Once again the host nation came unstuck in the semifinals, as Germany were hit by two late sucker-punches. Locked at 0-0 for the entire match, entering the last two minutes of extra time Fabio Grosso scored a stunning curling effort with his left foot to break German hearts. The goal had been coming as Italy abandoned their defensive style in extra time and Jens Lehman and his woodwork somehow kept them at bay. Then as Germany pushed for a late, late equalizer, the Italians broke again and Alessandro Del Piero put the game to bed. Wonderful drama.

2010: Uruguay 2-3 Netherlands 

Oscar Tabarez’s Uruguay shocked everyone by making it to the World Cup semifinals but eventually came unstuck against a stacked Dutch side. Giovanni van Bronckhorst hammered home one of the best goals ever seen in World Cup history from 40-yards out early on, but Diego Forlan’s swerving effort made it 1-1 at the break. In the second half both teams battled to go ahead but Holland broke through twice in the space of three minutes to go 3-1 up. Uruguay then hit back late on through Maxi Pereira’s free kick but the Netherlands held on to reach their first final since 1978.

Bremen beats Wolfsburg to leave Bundesliga relegation zone

BELO HORIZONTE, BRAZIL - AUGUST 10:  Serge Gnabry of Germany reacts during the Men's First Round Football Group C match between Germany and Fiji at Mineirao Stadium on August 10, 2016 in Belo Horizonte, Brazil.  (Photo by Pedro Vilela/Getty Images)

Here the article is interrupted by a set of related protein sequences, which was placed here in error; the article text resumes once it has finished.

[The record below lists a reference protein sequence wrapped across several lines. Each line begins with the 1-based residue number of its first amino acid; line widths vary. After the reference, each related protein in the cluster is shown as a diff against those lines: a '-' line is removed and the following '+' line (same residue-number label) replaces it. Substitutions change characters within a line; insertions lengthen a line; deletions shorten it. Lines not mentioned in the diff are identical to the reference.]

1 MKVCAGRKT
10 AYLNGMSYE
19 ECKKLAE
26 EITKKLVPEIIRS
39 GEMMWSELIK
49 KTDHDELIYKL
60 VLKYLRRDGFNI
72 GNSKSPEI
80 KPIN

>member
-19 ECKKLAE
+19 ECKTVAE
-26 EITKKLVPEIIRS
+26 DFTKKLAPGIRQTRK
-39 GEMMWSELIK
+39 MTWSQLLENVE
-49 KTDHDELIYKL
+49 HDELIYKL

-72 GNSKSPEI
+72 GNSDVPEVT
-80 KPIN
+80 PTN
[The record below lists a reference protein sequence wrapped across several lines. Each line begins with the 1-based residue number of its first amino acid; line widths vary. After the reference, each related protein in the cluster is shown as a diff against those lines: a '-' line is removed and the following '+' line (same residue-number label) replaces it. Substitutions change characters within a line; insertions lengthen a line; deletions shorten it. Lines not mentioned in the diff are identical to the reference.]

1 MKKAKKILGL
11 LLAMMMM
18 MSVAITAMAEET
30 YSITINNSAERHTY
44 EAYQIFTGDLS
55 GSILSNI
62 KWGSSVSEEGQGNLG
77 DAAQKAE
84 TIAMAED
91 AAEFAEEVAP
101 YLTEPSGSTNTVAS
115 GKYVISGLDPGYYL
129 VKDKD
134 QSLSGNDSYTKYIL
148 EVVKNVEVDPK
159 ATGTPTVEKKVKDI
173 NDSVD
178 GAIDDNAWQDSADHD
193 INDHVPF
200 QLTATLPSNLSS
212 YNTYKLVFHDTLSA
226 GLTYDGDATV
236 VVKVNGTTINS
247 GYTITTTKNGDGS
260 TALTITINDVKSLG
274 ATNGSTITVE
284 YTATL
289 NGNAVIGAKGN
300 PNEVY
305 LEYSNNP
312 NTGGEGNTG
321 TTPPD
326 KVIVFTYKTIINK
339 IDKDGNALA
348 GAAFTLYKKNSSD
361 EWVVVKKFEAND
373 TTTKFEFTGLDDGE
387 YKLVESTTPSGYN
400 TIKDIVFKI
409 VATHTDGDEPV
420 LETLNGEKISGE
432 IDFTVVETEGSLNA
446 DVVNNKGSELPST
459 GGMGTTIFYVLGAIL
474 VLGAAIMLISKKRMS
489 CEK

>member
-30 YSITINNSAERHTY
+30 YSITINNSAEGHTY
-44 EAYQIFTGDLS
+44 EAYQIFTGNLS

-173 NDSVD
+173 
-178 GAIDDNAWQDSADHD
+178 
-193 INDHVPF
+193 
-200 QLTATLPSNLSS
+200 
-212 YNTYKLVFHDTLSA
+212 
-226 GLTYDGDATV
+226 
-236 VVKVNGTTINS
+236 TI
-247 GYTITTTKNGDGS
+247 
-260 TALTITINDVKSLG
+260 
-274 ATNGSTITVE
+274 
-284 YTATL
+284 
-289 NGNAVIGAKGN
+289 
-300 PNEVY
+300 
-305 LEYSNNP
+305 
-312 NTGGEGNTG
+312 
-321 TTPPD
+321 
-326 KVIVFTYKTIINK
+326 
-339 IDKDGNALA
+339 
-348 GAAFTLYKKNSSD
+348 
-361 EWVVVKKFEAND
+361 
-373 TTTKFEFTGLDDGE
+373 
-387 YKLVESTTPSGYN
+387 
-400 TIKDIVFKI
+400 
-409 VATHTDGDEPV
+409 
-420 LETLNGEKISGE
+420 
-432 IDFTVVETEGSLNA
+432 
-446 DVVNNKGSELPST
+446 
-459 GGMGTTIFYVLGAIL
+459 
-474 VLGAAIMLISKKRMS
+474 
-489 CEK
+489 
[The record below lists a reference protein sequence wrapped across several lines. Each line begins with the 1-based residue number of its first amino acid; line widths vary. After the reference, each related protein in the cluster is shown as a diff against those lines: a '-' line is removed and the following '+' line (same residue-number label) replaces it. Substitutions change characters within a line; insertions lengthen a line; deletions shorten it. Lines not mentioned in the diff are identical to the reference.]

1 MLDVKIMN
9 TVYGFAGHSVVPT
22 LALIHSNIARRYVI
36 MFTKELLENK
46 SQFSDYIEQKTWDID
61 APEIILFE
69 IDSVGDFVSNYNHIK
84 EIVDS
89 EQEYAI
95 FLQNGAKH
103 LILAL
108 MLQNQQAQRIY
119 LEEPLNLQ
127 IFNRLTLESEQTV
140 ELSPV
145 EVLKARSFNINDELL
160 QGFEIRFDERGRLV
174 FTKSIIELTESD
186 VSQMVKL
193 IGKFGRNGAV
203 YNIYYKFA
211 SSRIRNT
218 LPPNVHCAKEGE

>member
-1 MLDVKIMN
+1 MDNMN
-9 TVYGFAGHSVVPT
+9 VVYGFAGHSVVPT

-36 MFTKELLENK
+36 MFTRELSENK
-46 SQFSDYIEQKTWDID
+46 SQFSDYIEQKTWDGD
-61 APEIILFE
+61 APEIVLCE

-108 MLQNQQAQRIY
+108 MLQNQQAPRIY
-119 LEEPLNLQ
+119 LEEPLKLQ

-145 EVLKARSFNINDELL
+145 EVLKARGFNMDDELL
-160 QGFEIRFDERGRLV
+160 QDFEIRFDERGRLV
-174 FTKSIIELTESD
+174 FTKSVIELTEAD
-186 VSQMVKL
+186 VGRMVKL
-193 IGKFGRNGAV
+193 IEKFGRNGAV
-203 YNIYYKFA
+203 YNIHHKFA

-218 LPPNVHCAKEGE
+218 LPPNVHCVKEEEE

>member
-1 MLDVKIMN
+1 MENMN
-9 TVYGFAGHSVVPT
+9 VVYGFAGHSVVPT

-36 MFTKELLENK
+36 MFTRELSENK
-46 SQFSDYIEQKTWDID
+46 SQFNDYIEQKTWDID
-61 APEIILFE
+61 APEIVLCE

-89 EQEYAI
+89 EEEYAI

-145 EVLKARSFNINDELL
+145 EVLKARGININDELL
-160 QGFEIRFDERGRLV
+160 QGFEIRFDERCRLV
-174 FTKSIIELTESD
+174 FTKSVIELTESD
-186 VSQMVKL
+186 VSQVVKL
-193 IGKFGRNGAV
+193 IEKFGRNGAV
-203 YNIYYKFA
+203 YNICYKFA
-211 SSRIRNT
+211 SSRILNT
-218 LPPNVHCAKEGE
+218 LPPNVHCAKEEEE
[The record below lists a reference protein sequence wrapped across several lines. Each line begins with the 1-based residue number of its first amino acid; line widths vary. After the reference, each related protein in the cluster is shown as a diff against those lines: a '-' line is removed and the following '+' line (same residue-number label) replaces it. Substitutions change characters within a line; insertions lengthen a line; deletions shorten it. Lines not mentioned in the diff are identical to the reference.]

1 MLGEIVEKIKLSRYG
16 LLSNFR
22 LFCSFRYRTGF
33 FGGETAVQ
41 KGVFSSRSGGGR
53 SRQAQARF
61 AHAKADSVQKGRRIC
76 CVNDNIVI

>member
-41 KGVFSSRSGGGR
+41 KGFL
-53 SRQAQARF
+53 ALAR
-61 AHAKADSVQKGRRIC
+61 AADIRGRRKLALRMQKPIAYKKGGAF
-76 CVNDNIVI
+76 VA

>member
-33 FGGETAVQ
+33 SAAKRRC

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WOLFSBURG, Germany (AP) — Midfielder Serge Gnabry scored twice as Werder Bremen moved away from the Bundesliga’s relegation zone with a 2-1 win at fellow struggler Wolfsburg on Friday.

Bremen and Wolfsburg are level on points and two above Hamburger SV, which is in 18th place and in the relegation zone.

It was a fifth defeat in six games for Wolfsburg coach Valerien Ismael, who won the league and cup double as a player with Bremen in 2004.

Gnabry fired the visitors ahead with a deflected shot in the 10th minute and made it 2-0 eight minutes later, controlling the ball with his chest before prodding home on the volley.

Striker Borja Mayoral, who is on loan from Real Madrid, scored with his chest following a Wolfsburg corner as Wolfsburg hit back moments later.

Midfielder Daniel Didavi struck the post with a free kick as Wolfsburg kept pushing for an equalizer.

Mancini reportedly not interested in Leicester City, De Boer says no

GENOA, ITALY - APRIL 20:  Head Coach of FC Internazionale Roberto Mancini looks during the Serie A match between Genoa CFC and FC Internazionale Milano at Stadio Luigi Ferraris on April 20, 2016 in Genoa, Italy.  (Photo by Pier Marco Tacca/Getty Images)